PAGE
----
Prototype deliverable due for playtesting next week

Today you will be teamed up to brainstorm and design an entirely new game. Following along with one of the game design challanges below, your team will be tasked with creating a game protoype to be presented for play-testing next week. (Note: The following game design challenges have been borrowed from Challenges for Game Designers). 

Reading for next week: Chapter 6: Interactivity in [Rules of Play]

Concept 01: Following a Path

This game design challenge with explore the race-to-the-end gameplay dynamic found in many games, from Chutes and Ladders to Gran Turismo. The game will be for two to four players, who will concern themselves with progressing along a predetermined path, with a start point and an endpoint. The first player to the end point wins.

As the game’s designer, it’s up to you to figure out the theme, the game bits, and the mechanics. 

Components Required

Materials to create prototype

Deliverable (due next week for playtesting)

  • Board-game prototype or
  • Card-game prototype or
  • Tile-based–game prototype

Suggested Process

1. Determine a theme and a goal: Where are the players going, and why are they going there? Choose a theme that involves some interaction between the participants, to make things interesting.

2. Identify the mechanics: Start with a basic game structure. Think of a track that goes from beginning to end that’s broken up into a bunch of different sections. It may be 100 spaces or tiles or cards that ultimately build the track on which your players are going to “race.” Now think of the mechanic that will get your players moving on that track. The simplest one is rolling a die. 

Next consider things you could do to make play more interesting. For instance, you could have an action that speeds you up or slows your opponent down. Does the narrative suggest any obvious mechanics? For example, if your game is about a relay foot race, you’ll need a way to pass the baton (perhaps suggesting a tradeoff where maintaining a higher running speed gives a higher chance of accidentally dropping the baton). To add some player interaction in a foot race, perhaps you’d change the theme so that the racers are robots with lasers that can shoot at one another, which suggests mechanics for shooting and dodging.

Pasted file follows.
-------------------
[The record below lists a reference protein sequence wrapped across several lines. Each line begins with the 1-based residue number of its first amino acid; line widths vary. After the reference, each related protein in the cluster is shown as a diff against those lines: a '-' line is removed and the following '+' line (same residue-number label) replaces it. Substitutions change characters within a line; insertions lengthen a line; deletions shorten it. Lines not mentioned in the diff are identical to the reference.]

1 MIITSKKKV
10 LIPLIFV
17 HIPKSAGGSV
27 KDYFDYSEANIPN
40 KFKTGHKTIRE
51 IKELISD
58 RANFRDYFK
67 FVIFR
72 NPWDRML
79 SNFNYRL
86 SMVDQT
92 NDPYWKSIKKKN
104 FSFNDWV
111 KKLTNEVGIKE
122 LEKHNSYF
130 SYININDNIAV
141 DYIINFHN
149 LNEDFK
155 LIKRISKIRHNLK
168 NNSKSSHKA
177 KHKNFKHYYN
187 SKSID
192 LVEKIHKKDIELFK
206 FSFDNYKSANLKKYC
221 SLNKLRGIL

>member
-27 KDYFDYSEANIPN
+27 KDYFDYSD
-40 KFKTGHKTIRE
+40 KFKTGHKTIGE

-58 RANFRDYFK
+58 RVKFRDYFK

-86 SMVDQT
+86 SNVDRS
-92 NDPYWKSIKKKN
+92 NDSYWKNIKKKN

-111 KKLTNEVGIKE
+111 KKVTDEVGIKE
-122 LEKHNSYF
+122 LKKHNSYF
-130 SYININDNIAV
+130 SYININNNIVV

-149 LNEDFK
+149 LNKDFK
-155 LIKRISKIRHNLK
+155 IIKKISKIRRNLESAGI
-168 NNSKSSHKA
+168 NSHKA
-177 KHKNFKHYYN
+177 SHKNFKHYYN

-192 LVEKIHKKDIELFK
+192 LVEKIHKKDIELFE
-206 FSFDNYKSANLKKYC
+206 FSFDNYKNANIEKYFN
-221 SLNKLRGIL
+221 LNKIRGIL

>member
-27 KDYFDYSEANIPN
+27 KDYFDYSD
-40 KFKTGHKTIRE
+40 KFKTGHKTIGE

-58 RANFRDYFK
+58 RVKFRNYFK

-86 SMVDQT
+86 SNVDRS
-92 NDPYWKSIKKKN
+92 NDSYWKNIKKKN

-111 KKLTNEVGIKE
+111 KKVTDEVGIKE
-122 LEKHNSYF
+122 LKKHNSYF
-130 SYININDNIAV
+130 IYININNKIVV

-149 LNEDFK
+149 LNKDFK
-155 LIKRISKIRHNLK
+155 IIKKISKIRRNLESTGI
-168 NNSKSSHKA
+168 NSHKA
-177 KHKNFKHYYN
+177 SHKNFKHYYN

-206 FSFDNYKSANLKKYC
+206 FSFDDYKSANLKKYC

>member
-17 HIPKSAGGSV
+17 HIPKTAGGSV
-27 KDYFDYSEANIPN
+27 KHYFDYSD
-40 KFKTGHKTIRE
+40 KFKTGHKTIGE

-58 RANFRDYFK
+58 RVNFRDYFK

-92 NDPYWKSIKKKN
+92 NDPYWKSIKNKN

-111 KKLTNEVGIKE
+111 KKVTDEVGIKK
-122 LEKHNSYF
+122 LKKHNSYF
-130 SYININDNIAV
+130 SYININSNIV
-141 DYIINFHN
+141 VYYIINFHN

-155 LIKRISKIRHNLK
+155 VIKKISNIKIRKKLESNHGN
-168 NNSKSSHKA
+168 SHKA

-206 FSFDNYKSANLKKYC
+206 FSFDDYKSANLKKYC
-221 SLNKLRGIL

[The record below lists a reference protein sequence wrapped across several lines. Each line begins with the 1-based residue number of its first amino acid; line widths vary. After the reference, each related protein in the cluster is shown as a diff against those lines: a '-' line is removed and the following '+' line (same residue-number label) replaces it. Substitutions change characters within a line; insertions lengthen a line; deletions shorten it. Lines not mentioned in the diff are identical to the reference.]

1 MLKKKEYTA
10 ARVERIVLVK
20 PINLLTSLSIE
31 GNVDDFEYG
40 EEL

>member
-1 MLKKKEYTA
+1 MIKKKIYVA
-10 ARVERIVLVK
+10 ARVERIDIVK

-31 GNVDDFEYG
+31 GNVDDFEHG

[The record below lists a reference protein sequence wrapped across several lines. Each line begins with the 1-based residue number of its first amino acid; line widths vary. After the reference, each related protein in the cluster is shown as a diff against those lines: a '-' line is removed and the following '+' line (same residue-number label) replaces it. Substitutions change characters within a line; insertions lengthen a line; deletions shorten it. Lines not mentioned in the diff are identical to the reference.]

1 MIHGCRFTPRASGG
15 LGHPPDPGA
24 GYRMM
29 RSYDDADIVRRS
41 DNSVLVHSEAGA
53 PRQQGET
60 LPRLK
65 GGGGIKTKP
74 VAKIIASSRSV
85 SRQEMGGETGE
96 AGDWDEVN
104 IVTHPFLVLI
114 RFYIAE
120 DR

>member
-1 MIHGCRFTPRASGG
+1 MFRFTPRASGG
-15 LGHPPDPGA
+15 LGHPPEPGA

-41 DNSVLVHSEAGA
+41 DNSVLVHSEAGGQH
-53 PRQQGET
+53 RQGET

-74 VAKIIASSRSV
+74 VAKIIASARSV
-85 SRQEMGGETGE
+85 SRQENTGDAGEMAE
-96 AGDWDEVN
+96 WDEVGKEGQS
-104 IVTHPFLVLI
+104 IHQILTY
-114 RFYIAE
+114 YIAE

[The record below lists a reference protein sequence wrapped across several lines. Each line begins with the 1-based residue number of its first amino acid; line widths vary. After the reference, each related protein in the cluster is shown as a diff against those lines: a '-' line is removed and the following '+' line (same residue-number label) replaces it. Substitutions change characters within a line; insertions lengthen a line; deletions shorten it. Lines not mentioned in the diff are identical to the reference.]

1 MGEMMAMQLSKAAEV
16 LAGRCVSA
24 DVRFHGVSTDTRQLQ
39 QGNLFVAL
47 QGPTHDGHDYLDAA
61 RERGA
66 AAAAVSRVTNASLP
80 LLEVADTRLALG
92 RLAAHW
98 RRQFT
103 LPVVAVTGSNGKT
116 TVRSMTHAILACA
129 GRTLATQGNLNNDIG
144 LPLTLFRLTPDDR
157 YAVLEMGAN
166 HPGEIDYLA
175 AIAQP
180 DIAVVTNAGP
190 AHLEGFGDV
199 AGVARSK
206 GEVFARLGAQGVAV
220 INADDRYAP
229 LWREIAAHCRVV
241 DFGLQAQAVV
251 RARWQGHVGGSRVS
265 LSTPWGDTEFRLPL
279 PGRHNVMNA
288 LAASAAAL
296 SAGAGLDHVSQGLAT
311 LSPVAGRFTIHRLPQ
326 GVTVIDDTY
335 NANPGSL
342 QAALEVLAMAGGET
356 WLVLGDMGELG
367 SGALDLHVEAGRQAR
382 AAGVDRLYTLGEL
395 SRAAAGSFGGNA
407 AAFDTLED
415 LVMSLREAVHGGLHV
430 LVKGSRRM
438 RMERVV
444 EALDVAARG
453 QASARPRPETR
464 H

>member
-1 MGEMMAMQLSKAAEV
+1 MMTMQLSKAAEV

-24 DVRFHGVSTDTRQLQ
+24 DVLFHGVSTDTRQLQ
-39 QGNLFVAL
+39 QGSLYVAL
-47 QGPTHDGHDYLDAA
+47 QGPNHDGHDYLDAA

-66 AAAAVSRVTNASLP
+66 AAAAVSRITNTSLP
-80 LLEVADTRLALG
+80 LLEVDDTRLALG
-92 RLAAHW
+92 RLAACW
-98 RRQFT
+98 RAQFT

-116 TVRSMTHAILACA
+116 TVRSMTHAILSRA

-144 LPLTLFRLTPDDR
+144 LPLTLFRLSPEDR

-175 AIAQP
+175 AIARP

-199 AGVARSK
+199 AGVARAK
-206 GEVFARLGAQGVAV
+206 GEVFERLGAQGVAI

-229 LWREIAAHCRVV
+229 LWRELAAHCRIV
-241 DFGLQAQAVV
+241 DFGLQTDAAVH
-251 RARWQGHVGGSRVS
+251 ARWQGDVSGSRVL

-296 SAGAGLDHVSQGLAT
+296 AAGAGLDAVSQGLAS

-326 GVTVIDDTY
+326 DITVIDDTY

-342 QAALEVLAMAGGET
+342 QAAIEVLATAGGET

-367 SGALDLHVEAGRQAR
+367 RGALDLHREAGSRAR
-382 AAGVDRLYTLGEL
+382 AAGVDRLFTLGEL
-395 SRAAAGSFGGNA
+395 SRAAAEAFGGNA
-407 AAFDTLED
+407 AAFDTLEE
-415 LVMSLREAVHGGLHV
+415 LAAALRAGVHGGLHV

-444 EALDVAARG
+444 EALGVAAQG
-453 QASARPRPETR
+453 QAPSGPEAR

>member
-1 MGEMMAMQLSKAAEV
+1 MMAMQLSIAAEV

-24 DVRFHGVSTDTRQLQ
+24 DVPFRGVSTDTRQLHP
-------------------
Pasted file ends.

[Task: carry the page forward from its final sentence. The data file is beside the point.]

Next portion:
3. Identify the conflict between players: How can you screw up someone else’s progress or accelerate your own? What’s the tradeoff?

4. Playtest.

Every time you add a mechanic to the game, test it. Does it make the game more fun or less fun? Does it support the core of the game? Does it work the way you originally thought it would? 

5. Create the deliverable for playtesting next week.


Concept 02: Territorial Aquisition

For this challenge, you’ll be exploring the dynamic of territorial acquisition. You've seen this before, as this dynamic is present in the great majority of board games made today. As in the previous example, this game should allow two to four players. The game must obviously have some kind of territory which will be acquired. You may select from one of two win conditions:

  • The first player to get all the territory wins.
– or –
  • The player with the most territory after X turns wins.

As the game’s designer, it’s up to you to figure out the theme, the necessary game bits and the mechanics.

Components Required

Materials to create prototype

Deliverable

Board-game, Card-game, or Tile-based–game prototype

Suggested Process

  1. Start with a theme
    • Precisely what are the players trying to conquer here? A swamp? A piece of turf? Maybe it’s a wild band of monkeys who are determined to take over the zoo at night. Remember that you don’t need a theme, but having one often helps game de- signers new to the process identify potential mechanics.
  2. Continue using the same process as in Concept 01

Challenge 03: Territorial Acquisition and Race to the End

For this exercise, you will focus on the exploration dynamic. First, consider how it is used in Massively Multiplayer Online games (or MMOs), adventure games, and Role Playing Games (or RPGs). In some adventure games, the “explore every location” dynamic is the whole of play. Consider how it is used in board games such as Clue.